Every picture on Instagram tells a story about life. Or does it?
Recently, we were on a family ski vacation in Park City, Utah. It was gorgeous, and especially so to us because we live in Florida sans snow, mountains, and views of anything but water.
Being an early bird who relishes quiet morning moments with God and coffee, I was enjoying our pristine panoramic view by a roaring fire when two sleepy beauties approached with their coffee and plopped themselves onto the hearth. Inspired by the winter coziness, they decided to capture the “insta” moment.
“Mom, will you take a picture of us?”
The quiet was shattered. I took the phone in my hand as they positioned themselves. I snapped four pictures, submitted them for approval and waited. Approval was denied. They readjusted positions, coffee in hands. I took four more. Again approval denied. More adjustments, more pictures.
Finally, I said, “Girls, you were inspired by the coziness of the moment but in your desire to capture the moment for Instagram, you have lost it. This is a posed moment. And it has stolen the real one you so enjoyed.”
The “Insta-life” is what I call a life lived for the picture to post. There are three truths we need to learn about the Insta-life:
The Insta-life is filtered.
I think it hit the girls that what they see on social media isn’t real life either. The Insta-life is filtered — even when the hashtag is #nofilter.
A friend of mine got an email from her sister-in-law who was back in her rural hometown visiting family. “This place is so boring!” her sister-in-law wrote. “I am so glad I got out of here.”
The very next day my friend saw an Instagram post from that same sister-in-law featuring her darling little daughter in a lush forest, petting a fawn. “Back to nature, #thegoodlife.”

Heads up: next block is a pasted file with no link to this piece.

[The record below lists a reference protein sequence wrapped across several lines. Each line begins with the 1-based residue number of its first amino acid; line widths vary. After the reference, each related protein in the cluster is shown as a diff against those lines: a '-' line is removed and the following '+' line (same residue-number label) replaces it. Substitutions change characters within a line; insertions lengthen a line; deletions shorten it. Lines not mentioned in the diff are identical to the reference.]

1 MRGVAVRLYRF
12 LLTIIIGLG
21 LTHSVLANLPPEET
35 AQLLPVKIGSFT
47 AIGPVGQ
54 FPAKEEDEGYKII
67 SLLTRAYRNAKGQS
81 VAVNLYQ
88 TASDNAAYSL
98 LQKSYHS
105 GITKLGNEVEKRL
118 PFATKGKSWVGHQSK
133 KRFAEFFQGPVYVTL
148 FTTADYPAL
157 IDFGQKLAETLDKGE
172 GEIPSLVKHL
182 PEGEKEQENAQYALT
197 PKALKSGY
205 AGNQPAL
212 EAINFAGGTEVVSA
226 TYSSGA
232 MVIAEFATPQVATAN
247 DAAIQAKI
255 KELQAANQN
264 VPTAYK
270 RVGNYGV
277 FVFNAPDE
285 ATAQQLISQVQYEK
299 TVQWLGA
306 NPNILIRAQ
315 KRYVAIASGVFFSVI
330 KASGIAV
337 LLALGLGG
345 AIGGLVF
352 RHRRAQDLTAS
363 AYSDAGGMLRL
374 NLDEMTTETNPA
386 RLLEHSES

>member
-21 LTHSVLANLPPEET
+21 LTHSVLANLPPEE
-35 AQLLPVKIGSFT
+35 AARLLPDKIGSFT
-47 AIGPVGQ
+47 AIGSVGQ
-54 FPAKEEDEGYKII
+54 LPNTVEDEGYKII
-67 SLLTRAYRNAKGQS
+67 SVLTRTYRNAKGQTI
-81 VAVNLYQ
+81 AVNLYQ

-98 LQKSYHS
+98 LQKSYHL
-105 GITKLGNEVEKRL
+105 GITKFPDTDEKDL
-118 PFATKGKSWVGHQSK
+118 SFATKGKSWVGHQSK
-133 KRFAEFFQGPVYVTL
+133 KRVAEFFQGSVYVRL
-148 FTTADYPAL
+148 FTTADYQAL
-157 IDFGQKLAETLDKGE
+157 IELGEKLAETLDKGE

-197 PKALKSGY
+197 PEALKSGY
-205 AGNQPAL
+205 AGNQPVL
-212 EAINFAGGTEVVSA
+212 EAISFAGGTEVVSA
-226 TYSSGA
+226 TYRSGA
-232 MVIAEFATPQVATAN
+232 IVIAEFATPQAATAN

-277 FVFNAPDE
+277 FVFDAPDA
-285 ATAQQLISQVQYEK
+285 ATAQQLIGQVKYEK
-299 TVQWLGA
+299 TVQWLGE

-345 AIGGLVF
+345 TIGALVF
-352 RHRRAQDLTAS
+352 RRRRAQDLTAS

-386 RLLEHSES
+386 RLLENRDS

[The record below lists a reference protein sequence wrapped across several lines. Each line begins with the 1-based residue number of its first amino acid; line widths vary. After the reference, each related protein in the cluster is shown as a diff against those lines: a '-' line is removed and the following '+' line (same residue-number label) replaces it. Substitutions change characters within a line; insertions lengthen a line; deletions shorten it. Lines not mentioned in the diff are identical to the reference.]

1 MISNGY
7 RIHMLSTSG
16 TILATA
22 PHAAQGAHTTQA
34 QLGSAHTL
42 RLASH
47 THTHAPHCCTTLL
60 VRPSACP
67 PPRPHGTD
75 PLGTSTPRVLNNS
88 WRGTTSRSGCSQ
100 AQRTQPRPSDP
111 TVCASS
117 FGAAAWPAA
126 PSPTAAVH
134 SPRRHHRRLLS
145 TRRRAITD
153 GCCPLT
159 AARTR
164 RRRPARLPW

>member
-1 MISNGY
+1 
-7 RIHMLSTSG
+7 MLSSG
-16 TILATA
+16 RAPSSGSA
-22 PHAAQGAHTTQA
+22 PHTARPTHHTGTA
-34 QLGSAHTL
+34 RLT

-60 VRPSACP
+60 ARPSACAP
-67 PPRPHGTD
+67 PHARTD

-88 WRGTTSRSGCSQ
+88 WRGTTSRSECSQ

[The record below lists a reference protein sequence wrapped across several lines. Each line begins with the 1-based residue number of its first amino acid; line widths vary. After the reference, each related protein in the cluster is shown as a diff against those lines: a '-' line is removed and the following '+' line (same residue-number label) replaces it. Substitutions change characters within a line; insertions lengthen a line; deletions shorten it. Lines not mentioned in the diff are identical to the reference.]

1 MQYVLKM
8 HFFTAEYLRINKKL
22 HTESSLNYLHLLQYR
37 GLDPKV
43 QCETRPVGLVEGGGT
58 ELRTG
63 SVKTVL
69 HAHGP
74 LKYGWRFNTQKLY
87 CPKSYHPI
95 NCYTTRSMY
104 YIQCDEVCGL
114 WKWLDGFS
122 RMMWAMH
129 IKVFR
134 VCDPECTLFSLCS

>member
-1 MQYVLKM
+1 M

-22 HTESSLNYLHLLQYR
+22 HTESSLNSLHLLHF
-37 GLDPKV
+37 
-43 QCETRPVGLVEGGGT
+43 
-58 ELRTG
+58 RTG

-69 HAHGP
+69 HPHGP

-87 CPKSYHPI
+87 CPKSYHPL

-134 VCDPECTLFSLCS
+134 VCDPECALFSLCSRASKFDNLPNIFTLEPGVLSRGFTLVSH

What we see on social media is curated — it’s staged and selected with a purpose. Even if the person posting doesn’t mean to deceive, what they’re sharing isn’t always real.
The Insta-life leads to comparison.
Another friend’s teenage daughter was having a great weekend until she looked at her Snapchat account. “Mom,” she said. “Emma and Grace and Mia are all hanging out today, and I had texted Emma but she didn’t text me back.”
If you’re going to check your social media accounts, brace yourself. You might see friends getting together without you. You might see coworkers taking trips you wish you could afford. Or you might see other moms whose kids are making the honor roll or soccer team.
If you can truly be happy for those people and you don’t start comparing yourself to them, great. But remember, you are only seeing the highlights. Don’t compare your life to something that’s being filtered.
And, regarding your children — limit the amount of time you let them spend on social media. Why? Every time they look at an image they might be thinking, “Am I that pretty? My life is so boring compared to hers.”
The Insta-life can steal real life.
It’s not easy to scoop up your baby and smother her face with kisses when you’re trying to take a selfie of it to capture the moment with your phone. In fact, when you try to capture a moment you often lose the moment. You’re an observer, not a participant.
This may sound crazy and it might be really hard but try to go a whole day without taking a photo of your kids or your day and posting it — photos, status updates, anything. Then try to go three days without looking at everyone else’s posts. Then ask yourself: did you enjoy your moments more? Did you really miss seeing everyone else’s posts, or did you feel better not comparing?
Just be! Be in the moment for you, not for others to see you.